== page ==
Longtime GNOME developer and community member Luis Villa kicked off the GNOME users' and
developers' European conference (GUADEC) with a challenge to the
project to "embrace the web" as a way for the project to
remain relevant. The web has won the battle to produce a "robust,
libre platform" over various desktop efforts like GNOME, but there
is still time for the project to find a seat at that table. It is a
"big scary step" to take, Villa said, but one that he thinks
is ultimately the right direction for the project.
While he is currently working for Mozilla, which might have colored his
thinking some, Villa certainly disclaimed (in true lawyerly fashion) that
he was representing anyone's views but his own. He was taking vacation
time to attend the conference and wore a shirt from a company (Ximian) that
"no one can be pissed at any more". He was there because
"I love GNOME", he said.
Villa was speaking from "the other side", referring back to a
talk he gave at GUADEC in 2006 when he was "vanishing into the bowels
of law school" and told the project members that he would see them
on the other side. That historical perspective was a major element of
Villa's talk; one theme revolved around a picture of a party on a Paris
boat at the first GUADEC in 2000. He considered what one would tell the
folks in that picture about the progress that has been made in the ten
Today there is a free and open platform that runs on all PCs and laptops,
but which also runs on phones and televisions, a fact which would likely
the crowd from 2000. Most people using that platform also use Linux every
the licensing of the platform is generally LGPL or more permissive. Even
Microsoft has an implementation. There are some 400 million users. High
school kids are learning to program for this platform partially by using a
"View Source" button. Unfortunately Villa would have to tell those folks
that this platform isn't GNOME, it is, instead, the web.
So the question is: what should GNOME do about that? Villa described
"one possible answer", which is for GNOME to join forces with
the web development community and bring its strengths, in terms of
technical ability, culture, user focus, and hacker mentality, to that
party. GNOME should figure out how to deliver the best combination of
desktop and web applications to users.
Basically, the web won because it "co-opted our message", he
said. He pointed to the famous Gandhi quote
("First they ignore you ...") but noted that things don't always work out
that way. "Sometimes your ideas win without you", he said.
But, the web didn't win because it is perfect for either developers or
users. There are problems with proprietary applications as well as control
and privacy issues. It delivers sophisticated, powerful applications,
though, which are run by someone else, freeing users from that burden.
It's not a fad, and not going away, as it will only get better, he said.
He also said that he had pointed the audience to an EtherPad site as a way
to send questions, rather than to a Gobby instance, because he could be
sure that all the attendees had web browsers while many would not have Gobby
He noted that Apple and others brag about a thousand new "apps" this week,
but said that there are a thousand new web applications every hour.
Developers have already embraced the web in a big way; GNOME needs to
get on board. It is extremely easy to develop a web application by putting
thinking about making development that easy for the GNOME platform.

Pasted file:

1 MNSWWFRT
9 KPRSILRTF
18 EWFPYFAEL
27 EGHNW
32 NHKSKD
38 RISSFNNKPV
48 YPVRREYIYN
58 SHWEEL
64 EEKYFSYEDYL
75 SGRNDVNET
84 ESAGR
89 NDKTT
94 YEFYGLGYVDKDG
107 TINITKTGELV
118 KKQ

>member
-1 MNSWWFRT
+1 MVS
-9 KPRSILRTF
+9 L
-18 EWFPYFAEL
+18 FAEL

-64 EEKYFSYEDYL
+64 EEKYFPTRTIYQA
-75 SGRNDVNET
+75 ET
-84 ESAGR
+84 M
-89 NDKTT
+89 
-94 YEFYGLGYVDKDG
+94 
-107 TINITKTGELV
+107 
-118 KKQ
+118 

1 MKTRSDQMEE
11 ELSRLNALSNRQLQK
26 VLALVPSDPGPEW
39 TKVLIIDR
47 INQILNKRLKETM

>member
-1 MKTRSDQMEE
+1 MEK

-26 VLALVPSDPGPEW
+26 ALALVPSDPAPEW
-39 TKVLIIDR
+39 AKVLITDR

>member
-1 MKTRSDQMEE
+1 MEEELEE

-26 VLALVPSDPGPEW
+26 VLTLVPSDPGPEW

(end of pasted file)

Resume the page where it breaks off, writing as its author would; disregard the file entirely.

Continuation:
His suggestion was to start with "baby steps" by
reimplementing the web's ideas for the desktop.
The web should be treated as a first-class object and various desktop
applications should integrate with web services, he said. He pointed to
background image chooser which now allows picking images from Flickr or
other web photo sites as an example. Though he noted that Zeitgeist hadn't
made the cut for GNOME 3.0, he saw that as a step in the right direction
because it treats the web as just another object.
Beyond that, the project should be thinking about even bolder strategies
that would not just copy what the web is doing. It will be bigger and
harder step, but he suggested that GNOME start writing code for the
browsers to provide any needed functionality. "Bring our ideas,
bring our code" to fix areas that don't work for GNOME. As a
concrete proposal, he thought the Desktop Summit being planned for next
year (combining GUADEC and KDE's Akademy conference) should be renamed to
the "Free User Software Summit" and include browser developers from Mozilla
Further out, GNOME should "burn the boats" by writing all of
work should there be a fall back to GTK. According to Villa, GNOME needs
to start thinking that way because "that's how our users and
developers are thinking". Instead of pointing developers at C and GTK or
should also be made easier to run the same code on the desktop or the web, he
He allowed as to how this would be a major upheaval;
"I told you this would be hard."
While it is going to require lots of new code, and potentially
abandoning lots of old code, it is still an embodiment of "our old
Bringing that culture of freedom and user-focus to the web is Villa's
For his part, Villa "welcomes skepticism". Maybe folks think
counter-narrative: "Maybe my answer isn't right, but what is?"
Maybe there are those that think the web is a fad, but they need an
argument to back that up.
He is optimistic about the future because of the people that make up
GNOME. "We are the right people" to do this job, but need the
The clear indication from the talk is that he's convinced that the GNOME
direction isn't right and that a radical shift in focus is needed.
"Whether you agree or disagree or think
I'm crazy", the challenge is to identify the right direction and
"go out and do it". Villa has presented his idea of what that
direction should be, and he clearly thinks others should do the same.
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